Who Can Replace a Man? – by Brian W. Aldiss – An OCF Science Fiction Book Review

Aldiss was a British science fiction author and “Who Can Replace A Man” is the name of a short story collection published in 1965.  From my exposure to the English films and theater from that time period they seemed like a thoroughly unhappy bunch.  A lot of that shows up in Aldiss’s stories.  There’s a dreariness and an almost claustrophobic atmosphere to some of his work which I can’t enjoy.  But mixed in with these will be a gem.  Out of the fourteen stories in this collection two of them are excellent and highly recommended.

“Old Hundredth” is the story of a megatherium (giant sloth) riding on a baluchitherium (sort of like a prehistoric giant rhinoceros) in search of transubstantiation into a musicolumn.  This piece of insane storytelling is remarkably enjoyable and feels like some kind of impressionistic water color of a beautiful landscape rather than a science fiction story.  I’ve always greatly enjoyed rereading it.

The story “Who Can Replace a Man?” is more prosaic and recognizably science fiction in its content but it provides a self-consistent and believable vision of what a world of robots would be like after humans disappear.  It’s fun even when it’s bleak.

After these two stories recommendations become qualified.

“Poor Little Warrior!” is the story of a time travelling brontosaurus big game hunt.  It follows in the footsteps of Ray Bradbury’s “A Sound of Thunder,” but outdoes it in grimness.  It has that British mid-century dreariness but has some cheerful horror at the end.  To each his own on this one.

“The Impossible Star” is equally grim but does include and interesting imagining of how proximity to a black hole might affect the human animal.  I’ll give it a passing grade.

Finally, “The New Father Christmas” is dreary enough but so odd that it gets points for holding my interest.  I’ll give it a D+.

The rest of the stories, although they have interesting facets are just too downbeat for me to enjoy or recommend.  If you do decide to read the New Father Christmas and enjoy it then maybe you can find value in the rest of the collection.  Once again, to each his own.

18DEC2018 – American Greatness Post of the Day – Death of the Weekly Standard Signals Rebirth of the Right

https://amgreatness.com/2018/12/17/death-of-the-weekly-standard-signals-rebirth-of-the-right/

Chris Buskirk runs the American Greatness website.  Chris is a civic nationalist who believes in restoring the American project.  But in his post, he sounds a lot like the folks in the dissident right:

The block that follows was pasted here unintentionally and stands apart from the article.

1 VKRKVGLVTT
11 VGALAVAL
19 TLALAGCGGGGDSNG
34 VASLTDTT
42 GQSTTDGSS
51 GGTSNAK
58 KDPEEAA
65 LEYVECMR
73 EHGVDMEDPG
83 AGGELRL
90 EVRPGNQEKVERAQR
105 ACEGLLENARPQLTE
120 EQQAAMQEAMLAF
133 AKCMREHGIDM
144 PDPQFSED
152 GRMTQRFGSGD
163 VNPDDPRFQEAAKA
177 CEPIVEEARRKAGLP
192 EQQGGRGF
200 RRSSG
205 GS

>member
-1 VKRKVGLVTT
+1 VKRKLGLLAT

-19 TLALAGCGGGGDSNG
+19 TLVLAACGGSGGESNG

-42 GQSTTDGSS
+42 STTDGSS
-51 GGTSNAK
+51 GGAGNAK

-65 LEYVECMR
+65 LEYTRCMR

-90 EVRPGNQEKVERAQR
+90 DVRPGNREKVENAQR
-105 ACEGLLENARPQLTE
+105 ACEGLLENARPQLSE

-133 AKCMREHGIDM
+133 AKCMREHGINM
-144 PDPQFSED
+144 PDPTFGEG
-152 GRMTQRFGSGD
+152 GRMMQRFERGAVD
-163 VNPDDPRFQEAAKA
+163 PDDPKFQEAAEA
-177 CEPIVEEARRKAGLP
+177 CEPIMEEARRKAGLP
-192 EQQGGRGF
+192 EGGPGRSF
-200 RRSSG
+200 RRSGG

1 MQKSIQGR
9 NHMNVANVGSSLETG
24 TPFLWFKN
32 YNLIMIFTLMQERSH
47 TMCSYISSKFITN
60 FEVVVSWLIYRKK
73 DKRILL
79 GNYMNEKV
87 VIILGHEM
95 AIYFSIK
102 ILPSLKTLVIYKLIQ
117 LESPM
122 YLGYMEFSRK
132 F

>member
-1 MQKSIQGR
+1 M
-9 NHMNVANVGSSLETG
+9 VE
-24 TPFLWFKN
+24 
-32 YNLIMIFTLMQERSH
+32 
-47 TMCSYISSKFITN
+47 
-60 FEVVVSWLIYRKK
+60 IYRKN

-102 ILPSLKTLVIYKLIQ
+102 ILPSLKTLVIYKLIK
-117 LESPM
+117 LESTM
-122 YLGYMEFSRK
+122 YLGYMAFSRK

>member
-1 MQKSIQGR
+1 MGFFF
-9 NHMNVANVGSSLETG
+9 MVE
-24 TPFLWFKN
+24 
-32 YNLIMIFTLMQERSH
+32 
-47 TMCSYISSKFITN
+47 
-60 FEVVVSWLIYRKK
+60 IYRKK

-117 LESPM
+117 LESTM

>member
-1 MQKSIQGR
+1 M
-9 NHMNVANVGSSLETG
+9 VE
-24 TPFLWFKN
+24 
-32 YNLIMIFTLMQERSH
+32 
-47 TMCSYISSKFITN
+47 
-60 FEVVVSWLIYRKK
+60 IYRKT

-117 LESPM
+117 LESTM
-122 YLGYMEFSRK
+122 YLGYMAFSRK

“But the Bushes killed the Reagan legacy and rather than capitalizing on his victories abroad to achieve his goals at home, they instead embraced the social democratic impulse that replaces core human institutions like the family and the church with the government. This was the point at which institutional conservatism lost its way and slowly became a shadow of the progressive Left—following always just a few paces behind wherever it led.”

That line about “following always just a few paces behind wherever it led,” could have been in a post by Vox Day or the Z-Man.  To my mind, the information that has been percolating around the dissident right has finally become completely mainstreamed.  That is very good news.  I tell some of my friends who get discouraged that knowing the truth about the Fake Right is more important news than anything else.  The sucker punches we took from the Fake Right did more damage than the direct attacks from the Left.  Uniting the people on the right will make us much stronger whereas having false friends among the rich and powerful is an enormous negative.

Onward and upward.

 

The Inside Baseball of Film Versions of “A Christmas Carol” – Part 1

Anyone who has been reading my posts on this site for more than a year knows that I am a Christmas Carol fanatic.  So as a fair warning I’ll just say that this post is only for true Christmas Carol devotees.  Every word of it is subjective and dedicated to minutiae.  I have four versions of the film that I like and each has an aspect in which it excels the other three.  Every year I re-evaluate the films and debate with myself on trivial points that would have exactly zero importance to the overwhelming majority of the human inhabitants of planet earth.  Here goes.

Material that wasn’t in the book

A Christmas Carol was a novella.  It is brief and in places lacks details about the characters and events.